SALT LAKE CITY -- A group of activists met Monday to discuss the ramifications of the U.S. Supreme Court decision on Arizona's immigration law.
The group of immigration and civil rights activists, including representatives of the American Civil Liberties Union, held a news conference at 11:30 a.m. at the Centro Civico Mexicano in downtown Salt Lake City following the ruling.
A central issue of the news conference was to see how the Supreme Court ruling would affect Utah's immigration laws.
"It probably won't have an immediate effect because the Utah law is different than the Arizona law," said Salt Lake City-based attorney Mark Alvarez.
Alvarez has followed the issue for years.
The Supreme Court upheld one part of Arizona's strict border-control law, the part that compels the state's law enforcement officers to check the residency status of people they suspect are in the country illegally.
In a complex decision that's likely to spur similar crackdowns in other states, the court struck down some of Arizona's law while saying it was too soon to tell whether the most controversial status checks went too far.
Utah's House Bill 497 would give local police officers authority to investigate and arrest people for immigration violations. The bill would establish separate state offenses for violations of immigration law. Individuals would also need to carry proof of lawful presence.
"The one part (of the Supreme Court ruling) does have applications to HB 497," Alvarez said.
ACLU of Utah said the law is blocked from taking effect until the Utah federal district court renders a decision on the issues before it.
In a pending lawsuit brought by the ACLU of Utah, the ACLU and the National Immigration Law Center raise additional claims not considered by the U.S. Supreme Court.
"We will continue to use every means at our disposal to ensure that constitutional rights cannot be put aside according to the color of a person's skin, accent, language or surname," ACLU of Utah Executive Director Karen McCreary said in a statement.
Other states across the country, such as Alabama, have passed their own laws dealing with immigration at a local level.
Alvarez and other immigration activists have stressed that the issue should be decided at a federal level, not by states.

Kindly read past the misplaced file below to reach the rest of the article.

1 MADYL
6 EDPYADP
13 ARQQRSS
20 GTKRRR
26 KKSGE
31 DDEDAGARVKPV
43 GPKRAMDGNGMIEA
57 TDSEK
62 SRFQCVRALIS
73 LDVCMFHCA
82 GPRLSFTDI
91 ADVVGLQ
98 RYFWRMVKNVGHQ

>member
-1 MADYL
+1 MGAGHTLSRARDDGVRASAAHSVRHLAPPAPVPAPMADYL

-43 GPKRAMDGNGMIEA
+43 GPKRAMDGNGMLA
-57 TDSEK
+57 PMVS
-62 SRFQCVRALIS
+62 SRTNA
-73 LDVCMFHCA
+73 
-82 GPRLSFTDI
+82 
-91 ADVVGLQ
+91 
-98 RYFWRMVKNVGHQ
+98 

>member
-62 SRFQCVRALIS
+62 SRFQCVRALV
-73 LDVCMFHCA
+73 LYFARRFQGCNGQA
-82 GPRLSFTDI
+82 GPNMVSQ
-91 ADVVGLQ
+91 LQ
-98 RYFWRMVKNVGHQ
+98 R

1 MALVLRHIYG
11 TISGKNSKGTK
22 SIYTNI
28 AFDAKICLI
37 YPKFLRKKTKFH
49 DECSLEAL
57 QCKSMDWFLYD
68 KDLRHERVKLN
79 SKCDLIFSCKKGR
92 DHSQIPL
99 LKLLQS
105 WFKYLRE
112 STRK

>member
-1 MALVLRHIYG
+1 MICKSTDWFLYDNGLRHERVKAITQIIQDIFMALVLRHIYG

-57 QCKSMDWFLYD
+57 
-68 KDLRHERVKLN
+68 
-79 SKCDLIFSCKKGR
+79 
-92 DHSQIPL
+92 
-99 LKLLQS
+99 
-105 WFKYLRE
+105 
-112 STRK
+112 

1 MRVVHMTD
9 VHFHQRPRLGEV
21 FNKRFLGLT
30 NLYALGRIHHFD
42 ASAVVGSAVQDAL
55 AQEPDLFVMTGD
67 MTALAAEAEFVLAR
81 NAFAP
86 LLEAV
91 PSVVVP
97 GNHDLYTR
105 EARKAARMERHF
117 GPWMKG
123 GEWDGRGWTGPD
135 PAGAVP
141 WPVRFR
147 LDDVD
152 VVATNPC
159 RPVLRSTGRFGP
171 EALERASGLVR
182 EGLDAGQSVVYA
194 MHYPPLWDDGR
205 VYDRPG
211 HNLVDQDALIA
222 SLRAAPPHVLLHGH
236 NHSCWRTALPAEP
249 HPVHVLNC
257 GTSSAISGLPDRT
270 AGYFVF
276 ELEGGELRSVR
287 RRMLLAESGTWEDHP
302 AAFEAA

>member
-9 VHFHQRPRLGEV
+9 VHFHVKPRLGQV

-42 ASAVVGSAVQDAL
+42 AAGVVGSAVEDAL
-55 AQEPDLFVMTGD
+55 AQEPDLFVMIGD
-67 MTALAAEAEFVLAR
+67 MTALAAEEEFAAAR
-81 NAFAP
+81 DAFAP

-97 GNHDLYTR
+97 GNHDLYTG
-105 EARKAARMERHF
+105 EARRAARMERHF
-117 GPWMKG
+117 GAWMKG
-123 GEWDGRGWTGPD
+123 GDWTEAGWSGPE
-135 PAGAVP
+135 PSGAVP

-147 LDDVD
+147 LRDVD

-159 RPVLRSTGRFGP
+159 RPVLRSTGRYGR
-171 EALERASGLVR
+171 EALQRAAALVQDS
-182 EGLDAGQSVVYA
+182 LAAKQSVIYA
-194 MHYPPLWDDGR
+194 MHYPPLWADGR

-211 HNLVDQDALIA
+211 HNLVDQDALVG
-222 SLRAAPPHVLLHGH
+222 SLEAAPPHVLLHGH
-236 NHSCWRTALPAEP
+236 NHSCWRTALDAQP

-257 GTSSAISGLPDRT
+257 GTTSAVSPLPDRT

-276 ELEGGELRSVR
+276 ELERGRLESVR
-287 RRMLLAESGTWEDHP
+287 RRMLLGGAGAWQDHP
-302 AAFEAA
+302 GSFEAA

The Supreme Court confirmed that belief.
The law requires Arizona law enforcement personnel who have detained individuals for other legitimate reasons to check residency status if they have a "reasonable suspicion" the detainees are illegal immigrants.
When someone is arrested, residency status must be confirmed before the person is released. This section now can go into effect, after which other legal challenges can be filed.
The court struck down these three major provisions:
* Requiring all immigrants to obtain or carry immigration registration papers.
* Making it a state criminal offense for an illegal immigrant to seek work or hold a job.
* Allowing police to arrest suspected illegal immigrants without warrants.
The Supreme Court struck down these provisions as intrusions on federal authority.
The ruling will not affect people's day-to-day lives, Alvarez said, because the law in Arizona does not allow police to stop people at random and ask for their papers.
"I doubt the Supreme Court will allow people to check willy-nilly for people's documents," Alvarez said. "I think the impact will be mostly psychological."
As an attorney, Alvarez said he predicted the high court would approve the first part of the law, although personally he would have preferred for them to knock the whole thing down.
However, he is glad the court moved forward on the issue.
"I'm actually happy the Supreme Court has given some clarity on the immigration law, so at least we know where we stand."